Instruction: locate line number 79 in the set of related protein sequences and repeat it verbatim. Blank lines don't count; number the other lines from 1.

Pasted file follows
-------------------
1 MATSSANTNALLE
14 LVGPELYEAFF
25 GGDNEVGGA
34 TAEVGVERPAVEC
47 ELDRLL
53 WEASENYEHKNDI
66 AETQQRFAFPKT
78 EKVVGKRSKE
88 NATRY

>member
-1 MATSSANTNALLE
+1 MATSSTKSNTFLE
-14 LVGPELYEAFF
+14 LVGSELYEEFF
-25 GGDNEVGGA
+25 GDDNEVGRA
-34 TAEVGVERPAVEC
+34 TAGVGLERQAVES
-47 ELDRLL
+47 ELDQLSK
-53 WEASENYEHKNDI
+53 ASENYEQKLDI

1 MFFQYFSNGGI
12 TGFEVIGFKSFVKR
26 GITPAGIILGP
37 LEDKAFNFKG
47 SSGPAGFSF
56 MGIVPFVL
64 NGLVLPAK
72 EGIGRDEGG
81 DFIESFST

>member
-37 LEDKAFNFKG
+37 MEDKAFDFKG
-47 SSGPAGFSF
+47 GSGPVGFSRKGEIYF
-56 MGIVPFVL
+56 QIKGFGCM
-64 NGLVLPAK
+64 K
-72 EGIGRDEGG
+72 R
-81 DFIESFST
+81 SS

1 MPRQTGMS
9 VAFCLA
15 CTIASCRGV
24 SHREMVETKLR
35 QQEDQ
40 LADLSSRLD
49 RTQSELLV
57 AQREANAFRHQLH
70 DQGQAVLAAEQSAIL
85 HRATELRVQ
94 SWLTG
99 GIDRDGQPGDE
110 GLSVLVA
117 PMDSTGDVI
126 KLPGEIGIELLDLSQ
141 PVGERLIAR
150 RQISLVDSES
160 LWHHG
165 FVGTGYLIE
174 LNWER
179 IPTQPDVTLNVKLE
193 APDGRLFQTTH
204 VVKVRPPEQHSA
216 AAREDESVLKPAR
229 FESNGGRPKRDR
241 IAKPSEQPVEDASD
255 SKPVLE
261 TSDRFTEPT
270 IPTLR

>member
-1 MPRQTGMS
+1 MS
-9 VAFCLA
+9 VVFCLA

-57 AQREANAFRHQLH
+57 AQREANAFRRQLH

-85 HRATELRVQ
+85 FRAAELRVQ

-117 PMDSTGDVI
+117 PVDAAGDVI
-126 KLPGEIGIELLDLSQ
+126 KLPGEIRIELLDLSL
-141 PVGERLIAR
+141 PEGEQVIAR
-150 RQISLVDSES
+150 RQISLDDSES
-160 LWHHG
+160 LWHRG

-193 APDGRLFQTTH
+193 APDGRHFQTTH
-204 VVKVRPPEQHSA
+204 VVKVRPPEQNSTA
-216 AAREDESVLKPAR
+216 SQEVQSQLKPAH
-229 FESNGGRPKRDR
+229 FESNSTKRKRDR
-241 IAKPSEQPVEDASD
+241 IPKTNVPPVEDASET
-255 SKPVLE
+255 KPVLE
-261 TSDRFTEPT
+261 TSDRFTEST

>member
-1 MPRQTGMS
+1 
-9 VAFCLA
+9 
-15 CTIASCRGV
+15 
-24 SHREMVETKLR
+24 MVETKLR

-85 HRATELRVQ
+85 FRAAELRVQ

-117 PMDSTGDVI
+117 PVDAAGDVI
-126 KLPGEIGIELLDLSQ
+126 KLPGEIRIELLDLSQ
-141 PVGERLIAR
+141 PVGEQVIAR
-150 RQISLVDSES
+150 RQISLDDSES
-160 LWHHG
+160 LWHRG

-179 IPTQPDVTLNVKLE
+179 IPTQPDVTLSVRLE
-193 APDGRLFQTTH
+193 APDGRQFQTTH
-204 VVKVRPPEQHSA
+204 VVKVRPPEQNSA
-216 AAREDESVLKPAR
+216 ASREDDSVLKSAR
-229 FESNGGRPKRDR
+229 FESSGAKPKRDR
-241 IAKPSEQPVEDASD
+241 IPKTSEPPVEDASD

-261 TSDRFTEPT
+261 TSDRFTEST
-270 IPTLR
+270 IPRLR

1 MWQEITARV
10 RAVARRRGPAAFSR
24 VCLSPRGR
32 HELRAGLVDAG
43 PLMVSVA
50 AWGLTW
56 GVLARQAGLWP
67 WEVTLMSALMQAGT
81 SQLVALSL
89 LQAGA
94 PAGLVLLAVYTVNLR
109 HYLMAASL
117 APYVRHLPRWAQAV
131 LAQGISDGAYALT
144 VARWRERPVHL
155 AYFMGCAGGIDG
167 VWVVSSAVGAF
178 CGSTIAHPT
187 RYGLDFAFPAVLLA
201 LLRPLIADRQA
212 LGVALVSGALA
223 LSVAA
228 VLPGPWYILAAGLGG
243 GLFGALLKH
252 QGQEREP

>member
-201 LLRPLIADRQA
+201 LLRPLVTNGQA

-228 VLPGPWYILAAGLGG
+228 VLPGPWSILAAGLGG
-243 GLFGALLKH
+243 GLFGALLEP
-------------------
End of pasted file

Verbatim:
-57 AQREANAFRHQLH